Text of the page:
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In this page I outline the recipe for making a package repository server containing up-to-date packages from for use in a LAN or on a host which plans to spawn many local zones. Presence of a local package repository mirror can save some traffic, as well as enables you to do further package installations independently of Internet availability to your host or LAN.

This page is largely based on knowledge published by other authors, including pieces available on OpenIndiana and illumos Wikis, I tried to reference all sources in the end of this page.

Related topics include Building in zones and Using host-only networking to get from build zones and test VMs to the Internet.

Seeding the repository

Creating the repository storage datasets

One of the papers (see the Links section below) suggests using compression on the package repo dataset, while another says the package files are pre-compressed and there will be no bonus from ZFS compression, only an overhead. Upon my tests with several oi_151 repos (listed below), an 8.2GB set of files got compressed 1.10x (10%) with gzip-9, so go figure.

Why not enable the compression for WORM data anyway, however, just in case it helps?..

Also at least one document suggests making a sub-dataset for the OpenIndiana "dev" repository, while your other repos can live in other datasets. Makes sense.

Create the compressed hierarchy of datasets for pkg repos:

:; zfs create -o atime=off -o compression=gzip-9 rpool/export/pkg
:; zfs create rpool/export/pkg/dev
:; zfs create rpool/export/pkg/tarballs

Using prepackaged repository snapshots

The OpenIndiana download site provides several assorted tarballs of the package repositories for some of the (intermediate) releases. They can be used to pre-populate a local pkg-repo, and this pkg-repo can be updated by rsync.

Alternately, rsync can be used right away to initiate the repository with all published data (starting from release oi_147); if you prefer this route – scroll down to the chapter "rsync the package repository contents and/or updates".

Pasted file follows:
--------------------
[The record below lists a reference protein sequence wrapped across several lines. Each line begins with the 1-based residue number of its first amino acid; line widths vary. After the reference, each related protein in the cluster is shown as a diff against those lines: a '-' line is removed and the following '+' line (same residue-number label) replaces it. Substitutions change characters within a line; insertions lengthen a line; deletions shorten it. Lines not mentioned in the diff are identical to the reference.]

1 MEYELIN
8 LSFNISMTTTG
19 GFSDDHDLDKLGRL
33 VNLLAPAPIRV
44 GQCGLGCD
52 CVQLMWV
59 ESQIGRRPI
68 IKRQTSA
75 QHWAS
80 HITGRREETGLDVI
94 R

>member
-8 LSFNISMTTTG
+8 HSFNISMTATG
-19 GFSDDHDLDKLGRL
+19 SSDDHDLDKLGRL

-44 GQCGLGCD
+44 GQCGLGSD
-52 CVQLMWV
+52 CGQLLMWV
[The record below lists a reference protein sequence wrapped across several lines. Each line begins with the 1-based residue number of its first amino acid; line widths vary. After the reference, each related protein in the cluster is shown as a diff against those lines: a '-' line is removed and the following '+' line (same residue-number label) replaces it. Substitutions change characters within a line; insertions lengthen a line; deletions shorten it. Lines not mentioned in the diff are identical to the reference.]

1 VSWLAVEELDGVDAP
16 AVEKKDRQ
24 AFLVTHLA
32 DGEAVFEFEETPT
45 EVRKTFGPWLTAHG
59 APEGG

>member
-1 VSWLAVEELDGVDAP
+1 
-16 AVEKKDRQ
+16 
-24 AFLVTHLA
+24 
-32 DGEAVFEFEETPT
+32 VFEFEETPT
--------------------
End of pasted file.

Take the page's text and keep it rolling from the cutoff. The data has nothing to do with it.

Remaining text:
Fetch the repository snapshots

Archives of some "dev-releases" of the package repository are provided at They can be downloaded and unpacked to start up a package repository of a particular release.
A README file or some other map would be nice (wink)

If you want, you can get all of the repos (note that each oi_151 build repo is 2.6Gb in size, and note that the legacy repo is almost 60Gb). Assuming you have an /export/pkg/tarballs and it is big enough:

:; cd /export/pkg/tarballs
:; wget -r -nd -nH -l 1 -c -N -np -A=gz,bz2,md5,sha1,sha256

Alternately, look into that resource with a web browser and get just the latest available repository tarball and its checksums, i.e.:

:; cd /export/pkg/tarballs
:; wget
:; wget
:; wget
:; wget

Then, test the received files, like this:

:; for F in oi_*_repo.tar.bz2; do for S in md5 sha1 sha256; do
    [ -s "$F.$S" ] && echo "=== $S:" && cat "$F.$S" && "$S"sum "$F"
done; done

This should output sets of two lines per checksum method per file with identical checksums, like these:

=== md5:
8f78b573779608a93cfec61a6d9ef3fa  oi_151a_prestable1_repo.tar.bz2
8f78b573779608a93cfec61a6d9ef3fa  oi_151a_prestable1_repo.tar.bz2
=== sha1:
3c0fd38db9a5c849257085bda80e020bb4519142  oi_151a_prestable1_repo.tar.bz2
3c0fd38db9a5c849257085bda80e020bb4519142  oi_151a_prestable1_repo.tar.bz2

=== md5:
6bc84c9109130d6543e8c8337f0a2ea0  oi_151a_prestable2_repo.tar.bz2
=== sha1:
511040f11796d1fad0195303e65bad80663c8f84  oi_151a_prestable2_repo.tar.bz2
=== sha256:
5660dd8243dfe00534aee319c7c939cd02af9d2ff662bd6f4d27b1bd79fb4993  oi_151a_prestable2_repo.tar.bz2
Unpack the package repository snapshots

Inside these archives have similar structures topped by variably-named top-level directories like:

  • dev_151a (from oi_151a.tar.bz2),
  • prestable (from oi_151a_prestable0_repo.tar.bz2),
  • out-repo (from oi_151a_prestable1_repo.tar.bz2 and oi_151a_prestable1_repo_incr.tar.bz2).

Each such directory contains a publishers/ directory with package files, and a pkg5.repository metadata snippet.

:; cd /export/pkg/dev
:; gtar -xjf /export/pkg/tarballs/oi_151a_prestable2_repo.tar.bz2

It would take some effort to merge the directory contents into one repository, by moving files from older sources first, then overwriting (as necessary) with newer ones; I did this lazily, with Midnight Commander (mc). As a result, the publishers/ sub-directory and pkg5.repository metadata reside directly in my /export/pkg/dev/.

rsync the package repository contents and/or updates

The whole repository can be updated (or even fetched right away, skipping the downloadable tarballs part) from the origin servers, but note that your repository would then include revisions for many releases of OpenIndiana (147-151a4 as of now) and take over 8GB of disk in size.

:; rsync -zavPHK /export/pkg/dev/

Set up a pkg.depotd SMF instance

Now that you have repository data, you can create the SMF instance for the package depot server – which would actually server IPS packages to IPS clients (the pkg(5) program and its relatives).

Following another manual (with additions which I found were needed):

:; svccfg -s pkg/server
setprop startd/duration = contract
add dev
select dev
addpg pkg application